Getting Ready for the ASWB Exam

You're going on a journey. You think about what you'll need ahead of time. You get your things together, pack 'em, hit the road. So what if the journey is along the road to licensure? What are you going to need? How do you get ready? Here are some ideas about how to prepare and what to pack.

First, it's good to have a general sense of what to expect once you've gotten moving. In this case, you've got a testing center to get to. An exam to take. A passing result to celebrate.

The testing center is a knowable. Once you're registered, you've got an address. Let the Internet tell you what to expect on your drive, or, if you're the mega-preparing type, drive the drive ahead of time. See the testing center, give it a nod, and say, "I will be passing an exam inside you soon."

The basic structure of the exam is also knowable. It's four hours long, 170-questions wide. (Yes, there are 20 "tester" questions that don't count toward your score. But you can't know which those are, so better to set that factoid aside.) You'll get basic instructions about what you can and can't bring--physically--to the exam. Usually what you can bring with you is less than nothing. But you probably can bring some water and a snack to leave if you want a quick break and boost. (Can be helpful!) 

Okay, so that's your map. (Leaving out your choice of how to celebrate after.) You've got the physical dimension down. Now how do you prepare internally? What do you need to pack into your thinking parts?

There's also a lot of knowable about what facts and wisdom you're expected to arrive with on exam day. Okay, there's no Internet mapping program to walk you through the licensing exam, but there are exam content outlines (available at aswb.org). They spell out the entire range of what you might expect to be tested on. The outlines point to more places to get things know, such as the DSM and the NASW Code of Ethics. There are also practice exams aplenty available on the www to help you get accustomed to the experience of taking the exam. Practice tests can guide your approach to the types of questions you're likely to encounter and speed your journey once you sit down for the real thing.

That leaves a second internal element: your nerves. Anxiety has a way of fogging people up and making simple tasks seem overwhelming. And, unless you're a extraordinarily cool customer, anxiety is just going to be a part of ASWB exam prep. (A feature, not a bug, as they say in programming land.) Anticipate some nerve jangling on your journey and pack some tools to help you handle it. Rules of thumb: increase self-care (sleep, food, exercise, meditation, down time...); explore your worries (this is CBT--do a thought log, imagine the worst case, realize that, though the stakes may be high, you'll be fine. The test doesn't define you. It's something you've chosen to do. You've gotten this far...etc.)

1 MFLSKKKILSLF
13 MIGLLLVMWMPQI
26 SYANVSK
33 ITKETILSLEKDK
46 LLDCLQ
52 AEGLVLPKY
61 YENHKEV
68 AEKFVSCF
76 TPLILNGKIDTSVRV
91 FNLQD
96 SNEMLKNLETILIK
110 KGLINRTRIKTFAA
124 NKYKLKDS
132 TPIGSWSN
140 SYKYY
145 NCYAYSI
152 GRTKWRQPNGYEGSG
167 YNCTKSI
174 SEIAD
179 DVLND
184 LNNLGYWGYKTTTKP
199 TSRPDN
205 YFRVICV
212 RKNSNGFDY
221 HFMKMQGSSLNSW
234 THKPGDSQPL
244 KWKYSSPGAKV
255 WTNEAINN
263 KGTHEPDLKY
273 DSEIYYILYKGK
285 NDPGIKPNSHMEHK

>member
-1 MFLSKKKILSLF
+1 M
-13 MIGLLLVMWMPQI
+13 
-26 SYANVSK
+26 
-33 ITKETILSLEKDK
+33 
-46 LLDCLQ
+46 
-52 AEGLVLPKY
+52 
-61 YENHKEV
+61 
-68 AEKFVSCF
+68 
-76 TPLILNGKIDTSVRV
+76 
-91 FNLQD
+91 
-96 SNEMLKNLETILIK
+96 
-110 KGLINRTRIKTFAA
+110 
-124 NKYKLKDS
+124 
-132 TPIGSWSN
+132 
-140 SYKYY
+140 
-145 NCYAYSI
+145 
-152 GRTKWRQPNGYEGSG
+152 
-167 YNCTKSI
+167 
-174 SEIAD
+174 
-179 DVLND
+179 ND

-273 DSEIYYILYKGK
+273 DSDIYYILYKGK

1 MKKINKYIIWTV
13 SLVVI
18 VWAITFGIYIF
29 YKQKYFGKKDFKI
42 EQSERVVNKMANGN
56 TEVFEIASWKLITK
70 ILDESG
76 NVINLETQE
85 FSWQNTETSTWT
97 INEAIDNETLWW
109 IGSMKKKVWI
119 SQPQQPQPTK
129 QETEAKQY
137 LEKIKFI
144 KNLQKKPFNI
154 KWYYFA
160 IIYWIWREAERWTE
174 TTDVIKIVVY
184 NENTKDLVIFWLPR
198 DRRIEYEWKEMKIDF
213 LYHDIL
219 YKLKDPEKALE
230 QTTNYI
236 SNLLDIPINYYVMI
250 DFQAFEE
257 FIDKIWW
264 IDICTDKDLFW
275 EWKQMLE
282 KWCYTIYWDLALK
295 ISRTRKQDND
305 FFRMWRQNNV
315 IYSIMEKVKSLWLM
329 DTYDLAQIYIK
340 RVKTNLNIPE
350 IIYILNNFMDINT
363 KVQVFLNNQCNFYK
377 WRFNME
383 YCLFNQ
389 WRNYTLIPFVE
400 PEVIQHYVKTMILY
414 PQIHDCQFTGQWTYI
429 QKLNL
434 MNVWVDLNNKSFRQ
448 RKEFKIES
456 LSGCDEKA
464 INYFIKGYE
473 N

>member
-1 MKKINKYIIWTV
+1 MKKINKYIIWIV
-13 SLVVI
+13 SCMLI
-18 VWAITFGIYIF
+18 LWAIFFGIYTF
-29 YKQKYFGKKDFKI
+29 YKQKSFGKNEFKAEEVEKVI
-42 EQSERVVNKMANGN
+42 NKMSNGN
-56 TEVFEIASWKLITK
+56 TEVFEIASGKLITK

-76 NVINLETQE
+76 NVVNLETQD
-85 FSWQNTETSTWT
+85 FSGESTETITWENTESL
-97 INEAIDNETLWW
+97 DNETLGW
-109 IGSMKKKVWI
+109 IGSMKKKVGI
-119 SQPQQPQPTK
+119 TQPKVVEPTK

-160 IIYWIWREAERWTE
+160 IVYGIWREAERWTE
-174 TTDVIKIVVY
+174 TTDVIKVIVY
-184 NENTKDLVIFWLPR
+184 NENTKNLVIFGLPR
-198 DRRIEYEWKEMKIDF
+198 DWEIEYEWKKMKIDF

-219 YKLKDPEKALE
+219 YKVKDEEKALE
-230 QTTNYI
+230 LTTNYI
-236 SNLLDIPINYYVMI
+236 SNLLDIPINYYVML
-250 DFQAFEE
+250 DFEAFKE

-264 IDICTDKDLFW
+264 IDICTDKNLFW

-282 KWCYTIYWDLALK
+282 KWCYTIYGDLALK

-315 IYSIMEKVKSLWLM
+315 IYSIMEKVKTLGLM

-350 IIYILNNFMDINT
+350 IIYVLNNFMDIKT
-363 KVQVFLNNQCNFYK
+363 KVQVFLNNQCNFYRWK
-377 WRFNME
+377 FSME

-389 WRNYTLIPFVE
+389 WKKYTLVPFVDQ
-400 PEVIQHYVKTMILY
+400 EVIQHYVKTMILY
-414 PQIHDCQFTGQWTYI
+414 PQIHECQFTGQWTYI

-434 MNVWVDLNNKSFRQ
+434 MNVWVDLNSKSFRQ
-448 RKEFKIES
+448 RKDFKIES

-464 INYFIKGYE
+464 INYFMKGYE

What'd we forget to mention? Pack that too! Should be a decent trip. You may even learn something useful along the way. Have a great one, have fun, and good luck!

Tuesday, September 9, 2014

Social Work Exam Prep: Psychiatric Terms Quiz

If you followed the link on the previous post to Wikipedia's glossary of psychiatric terms, you may have gotten a little overwhelmed. There's a lot there that never has and never is likely to show up on the social work licensing exam. But some of those concepts are a part of social work and a potential part of the exam. So, with that in mind, here's a quick quiz for you. We'll put the terms up top and the definitions after the break. See if you can summon the definitions without straining too much. Good luck on the quiz and good luck on the exam!

Define:

1. Anhedonia

2.  Clang associations (aka Clanging)

3.  Flight of Ideas

4.  Folie à deux


5.  Thought Blocking

6.  Word Salad

Sunday, August 24, 2014

Psychiatric Terms for the Social Work Exam

You're not being tested on you knowledge of psychiatry for the social work licensing exam. Often, you're being tested on whether or not you know the line between what social workers do and what MDs do. "Refer for psychiatric evaluation" is the correct answer to many vignette questions that try to trap overzealous, scope-of-practice disregarding social workers in overshooting the limits of the profession.

That said, there's a lot of overlap between what psychiatrists and social workers see and the terminology they use. MDs prescribe meds. Social workers do most everything else. To communicate with each other, and within the field in general, common language is needed. Here, via Wikipedia, is a list of psychiatric terms you might consider eyeballing as you prepare for the SW test. Lots of it is irrelevant to the social work exam--but not all! Here are a few semi-random selections to whet your appetite for psychiatric/social work lingo.

Abreaction
Abreaction is a process of vividly reliving repressed memories and emotions related to a past event. Sigmund Freud used hypnosis to rid their patients of pathological memories through abreaction

Ideas of reference
Ideas of reference are a delusional belief that general events are personally directed at oneself. For example, someone might believe that he or she is receiving messages from the TV that are directed especially at him or he.
 
Stockholm syndrome
The Stockholm syndrome is a psychological response sometimes seen in a hostage, in which the hostage exhibits loyalty to the hostage-taker, in spite of the danger (or at least risk) in which the hostage has been placed. Stockholm syndrome is also sometimes discussed in reference to other situations with similar tensions, such as battered person syndrome, child abuse cases, and bride kidnapping.